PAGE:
An Interview in Five Lines
Finding Text with Poet Sarah Heady
CIIS’ own Sarah Heady, Senior Grants Writer in the Development Department, has recently published a book of poetry entitled Comfort, which was a finalist for the 2017 National Poetry Series, among several other major prizes. We are proud to celebrate our staff, faculty, and students in their richly diverse creative endeavors; our community is what makes CIIS such a great place to be!
This is part two of an interview with Heady. It is an experimental interview that follows a version of her found-text method in which she reacts to her own poetic fragments as “found” language. Here she provides context for these excerpts based on their original intent as well as her current reaction, blurring the past and present just as her collection intentionally elides time and identity.
Check out part one of this interview.
Responses have been lightly edited for length and clarity.
is a hook, a hood, a helpmeet, a platform, a seeder, an arrow through topsoil saying come : is flax into bales, into rope, into twine, sacks, paper from straw, glass, starch, starch from maize, wheat, &c., canned fruits, potted meats, vegetables, blankets, woolens, carpets (cheap carpets), leathers & skins. how so many flourish in a place so young is quite a mystery to me
(poem also available in Contra Viento)
This is a good example of a straight pull from the magazine [Comfort, a women’s periodical] and other found sources like the “booster” documents, which were essentially long advertisements enticing White Easterners to come and settle the plains. The last line is definitely from one of the boosters—this is a “new” place. They claim nobody and nothing is there in the West. That’s obviously untrue. And yet how can these White settlements founded on violence and isolation be flourishing?
Craftwise, this piece exemplifies the work I did as a poet to create rhythm and motion with the found language, arranging it so you can feel a forward propulsion and momentum. That is also one of the inherent powers of the prose poem—with its condensed form, it leads you to read it quickly and breathlessly, all at once.
when i kiss you is it someone
(poem also available in where is the river)
This one gets at a sense that when people have children, there’s a cascading series of events that comes from that union, and the weight of that. If you have a kid—and that kid has a kid—if you look all the way down the line, it’s mind-bending.
I hope that something the book does is toggle between a sense of big history and intimacy. It’s experimental, not confessional; it’s removed from me. It’s not about sharing personal experience, but about projecting this mass of women’s voices that are either being collapsed into the prose poem form or given room to breathe in the lineated poems. Either way, it’s meant to evoke a sense of big time and big historical movement.
artifice dropping into the natural : blending there
(poem also available in Fence)
One of the books that was the kernel of Comfort, even before I went to Nebraska and found the magazines, was Common Landscape of America, 1580-1845 by John R. Stilgoe (Yale, 1983). It’s a book about vernacular architecture and vernacular senses of space and place. One of the chapters is called “Artifice.” There was a received European distinction between artifice (e.g., mining, metalworking, making charcoal, firing in kilns, etc.), and “husbandry,” or agriculture, which was seen as more “natural”—though of course that’s hardly true. There was a gendered aspect to this binary, in that the realm of the natural was seen as “female” and the artificial as “male.”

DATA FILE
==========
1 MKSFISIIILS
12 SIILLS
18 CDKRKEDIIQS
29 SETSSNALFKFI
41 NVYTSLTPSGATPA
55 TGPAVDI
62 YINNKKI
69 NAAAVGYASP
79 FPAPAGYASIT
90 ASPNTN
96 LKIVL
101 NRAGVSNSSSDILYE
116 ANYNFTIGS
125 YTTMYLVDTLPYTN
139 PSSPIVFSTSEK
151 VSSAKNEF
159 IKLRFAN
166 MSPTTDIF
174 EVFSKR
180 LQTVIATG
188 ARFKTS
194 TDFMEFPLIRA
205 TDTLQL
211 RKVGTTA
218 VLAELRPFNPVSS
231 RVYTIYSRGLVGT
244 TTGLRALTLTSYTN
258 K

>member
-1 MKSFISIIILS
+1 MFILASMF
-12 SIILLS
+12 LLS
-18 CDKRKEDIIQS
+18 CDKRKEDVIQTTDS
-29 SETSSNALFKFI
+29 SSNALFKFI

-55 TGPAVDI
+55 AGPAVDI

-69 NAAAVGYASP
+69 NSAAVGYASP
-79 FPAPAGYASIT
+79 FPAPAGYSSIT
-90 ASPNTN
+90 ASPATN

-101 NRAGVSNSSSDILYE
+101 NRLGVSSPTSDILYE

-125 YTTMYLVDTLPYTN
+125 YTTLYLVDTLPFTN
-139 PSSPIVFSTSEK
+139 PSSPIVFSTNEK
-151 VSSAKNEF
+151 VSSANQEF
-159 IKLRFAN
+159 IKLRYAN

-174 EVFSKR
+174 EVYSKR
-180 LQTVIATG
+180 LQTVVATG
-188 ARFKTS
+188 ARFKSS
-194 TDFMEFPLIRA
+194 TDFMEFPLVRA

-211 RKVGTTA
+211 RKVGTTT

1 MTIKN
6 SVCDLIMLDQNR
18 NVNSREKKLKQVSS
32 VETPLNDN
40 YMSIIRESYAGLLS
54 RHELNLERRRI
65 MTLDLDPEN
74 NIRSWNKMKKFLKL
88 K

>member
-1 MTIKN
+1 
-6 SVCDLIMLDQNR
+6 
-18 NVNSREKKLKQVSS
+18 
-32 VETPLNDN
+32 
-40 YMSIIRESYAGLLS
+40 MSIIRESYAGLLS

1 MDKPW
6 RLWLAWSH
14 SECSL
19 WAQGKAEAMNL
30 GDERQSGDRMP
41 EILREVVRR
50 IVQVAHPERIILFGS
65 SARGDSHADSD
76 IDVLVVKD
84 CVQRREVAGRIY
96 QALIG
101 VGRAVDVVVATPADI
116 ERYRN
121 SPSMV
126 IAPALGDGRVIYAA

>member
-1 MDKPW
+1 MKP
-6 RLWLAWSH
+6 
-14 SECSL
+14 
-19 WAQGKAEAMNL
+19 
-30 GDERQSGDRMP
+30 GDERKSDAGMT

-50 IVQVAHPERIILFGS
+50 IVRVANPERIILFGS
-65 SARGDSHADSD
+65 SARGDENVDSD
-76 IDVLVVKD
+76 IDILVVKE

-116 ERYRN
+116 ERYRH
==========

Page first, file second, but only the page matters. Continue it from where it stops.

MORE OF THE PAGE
Anyway, the conversation between the natural setting and the ways that humans transmute raw materials to create a life is what interests me. And in this historical work of settling, the farm labor was not as gendered as we might think. Everyone was doing the work. Everyone was getting their hands dirty.
she holds out only one hand, the other being immersed in
boiling water :
(poem also available in Ghost Proposal)
Boiling water is one of the main tools in cooking and cleaning, a major asset to domestic labor but dangerous, too. When I looked at the found texts of household tips and tricks I found in these women’s magazines, what I was attracted to often was the latent sense of danger in the materials of domesticity. There are sharp things, hot things, things that are poisonous. The contrast to a perceived softness or cozy passivity was interesting to me. When you make soap, you have to use lye; when you raise chickens, you have to cut their heads off; and when you boil water, your toddler might pull it off the stove. You have to be really careful. There's a lot of power in that danger, potentially.
is kneeling in the floating barn, picking through owl pellets. is separating fluff with her fingers, feeling for vole bones, stowing them in a tea tin for someone years later to ask herself why
(poem also available in Ghost Proposal)
This happened to me. There’s a place at Art Farm called the Floating Barn. It’s very open, without walls, just the bare skeleton of an old dilapidated barn. I went in there one day and found some owl pellets. I did keep some bones myself—they’re still on my dresser. It’s my little treasure.
In this context, for this anonymous woman, this is a purposeless act—it’s private, born of curiosity and not need. These bones aren’t going to be made into soup or used to build anything. It’s a private thing she’s doing. She’s drawn to the weirdness of this totemic object and she’s creating a treasure for herself. The interiority of that action and the inscrutability of that for someone who encounters it later—I don’t think she knows why she’s doing it, except for her own pleasure, her own interest. One of the questions the book asks is: isn’t that enough?